On Sept. 14, 2020, New Jersey Gov. Phil Murphy signed into law S2380, which creates a rebuttable presumption of workers’ compensation coverage for Coronavirus Disease 2019 (COVID-19) cases contracted by “essential employees” during the ongoing public health emergency. The law took effect immediately, and applies retroactively to March 9, 2020, when the governor first declared the current state of emergency.
The law defines “essential employee” as “an employee in the public or private sector who during a state of emergency”:
- is a public safety worker or first responder, including any fire, police, or other emergency responders;
- is involved in providing medical and other health care services, emergency transportation, social services, and other care services, including services provided in health care facilities, residential facilities, or homes;
- performs functions which involve physical proximity to members of the public and are essential to the public’s health, safety, and welfare, including transportation services, hotel and other residential services, financial services, and the production, preparation, storage, sale, and distribution of essential goods such as food, beverages, medicine, fuel, and supplies for conducting essential business and work at home; or
- is any other employee deemed an essential employee by the public authority declaring the state of emergency.
Examples of such employees deemed “essential” during the current state of emergency include (but are not limited to):
- grocery/food store employees;
- pharmacy employees;
- convenience store employees;
- cashier and store clerks;
- construction workers; or
- employees providing child care services to “essential employees.”
Under the law, if an individual contracts COVID-19 during a period when the individual is working as an essential employee in a place of employment other than the individual’s own residence, a rebuttable presumption arises that the contraction of the disease was work-related and therefore covered and fully compensable under applicable workers’ compensation benefits.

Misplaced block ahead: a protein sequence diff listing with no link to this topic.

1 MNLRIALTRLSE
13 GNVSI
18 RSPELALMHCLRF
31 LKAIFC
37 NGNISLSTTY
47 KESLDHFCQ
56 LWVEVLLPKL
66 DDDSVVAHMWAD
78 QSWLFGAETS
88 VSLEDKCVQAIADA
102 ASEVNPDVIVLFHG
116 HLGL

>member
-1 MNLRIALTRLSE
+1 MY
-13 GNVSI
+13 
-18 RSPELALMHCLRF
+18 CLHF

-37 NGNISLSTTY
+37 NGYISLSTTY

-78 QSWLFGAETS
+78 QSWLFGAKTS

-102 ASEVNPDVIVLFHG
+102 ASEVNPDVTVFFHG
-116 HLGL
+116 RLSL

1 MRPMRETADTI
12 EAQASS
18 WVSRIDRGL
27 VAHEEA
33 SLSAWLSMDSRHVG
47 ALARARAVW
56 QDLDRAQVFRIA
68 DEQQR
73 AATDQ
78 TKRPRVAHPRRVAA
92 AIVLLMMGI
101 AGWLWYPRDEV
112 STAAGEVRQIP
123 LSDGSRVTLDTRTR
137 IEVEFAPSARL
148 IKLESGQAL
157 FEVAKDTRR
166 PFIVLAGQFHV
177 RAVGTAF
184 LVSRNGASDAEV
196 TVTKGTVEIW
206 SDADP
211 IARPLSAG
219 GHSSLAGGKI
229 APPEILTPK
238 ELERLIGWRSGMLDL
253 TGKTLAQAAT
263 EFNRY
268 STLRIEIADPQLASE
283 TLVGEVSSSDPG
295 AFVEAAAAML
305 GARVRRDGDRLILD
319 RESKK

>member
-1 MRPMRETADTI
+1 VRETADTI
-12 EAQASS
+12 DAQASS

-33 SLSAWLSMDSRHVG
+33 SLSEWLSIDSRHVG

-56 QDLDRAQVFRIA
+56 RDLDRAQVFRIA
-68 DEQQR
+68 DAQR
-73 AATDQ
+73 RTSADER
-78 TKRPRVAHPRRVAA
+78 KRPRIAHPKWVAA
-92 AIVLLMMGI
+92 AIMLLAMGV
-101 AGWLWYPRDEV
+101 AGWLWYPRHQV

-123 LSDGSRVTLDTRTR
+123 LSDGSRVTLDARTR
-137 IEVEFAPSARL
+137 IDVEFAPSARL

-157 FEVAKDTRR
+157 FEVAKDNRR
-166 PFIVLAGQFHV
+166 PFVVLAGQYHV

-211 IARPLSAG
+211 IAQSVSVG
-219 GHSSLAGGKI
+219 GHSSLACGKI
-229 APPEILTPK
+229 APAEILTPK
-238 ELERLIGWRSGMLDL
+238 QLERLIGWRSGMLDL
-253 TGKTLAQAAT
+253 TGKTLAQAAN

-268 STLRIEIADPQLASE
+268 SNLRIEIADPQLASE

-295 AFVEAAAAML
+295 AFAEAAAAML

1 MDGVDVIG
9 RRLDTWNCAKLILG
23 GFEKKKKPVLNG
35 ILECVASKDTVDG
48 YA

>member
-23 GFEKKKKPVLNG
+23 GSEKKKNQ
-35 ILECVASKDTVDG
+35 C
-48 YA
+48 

Employers may rebut this presumption only “by a preponderance of the evidence showing that the worker was not exposed to the disease” in the workplace. To overcome this burden, employers will need to provide evidence that an employee contracted COVID-19 outside of the workplace (for example, from a family member or at the hospital).
The law notably provides that any workers’ compensation claims paid as a result of the rebuttable presumption will not be considered in calculating an employer’s Experience Modification Factor, pursuant to the New Jersey Workers’ Compensation and Employers Liability and Insurance Manual administered by the state Compensation Rating and Inspection Bureau. In other words, employer premiums will not increase based on COVID-19-related claims.
With this law, New Jersey joins a growing number of states that have, through legislation or executive order, established a presumption of compensability under their workers’ compensation laws for essential employees who contract COVID-19. Employers in New Jersey will now face an uphill battle in proving that an alleged COVID-19 infection is not work-related, potentially leading to an increase in workers’ compensation claims. The presumption of workers’ compensation coverage, however, may benefit employers, too, in that it may insulate them from ordinary civil liability arising from COVID-19 infections allegedly contracted by employees in the workplace.
For more information and updates on the developing situation, visit GT’s Health Emergency Preparedness Task Force: Coronavirus Disease 2019 and Business Continuity Amid COVID-19 page.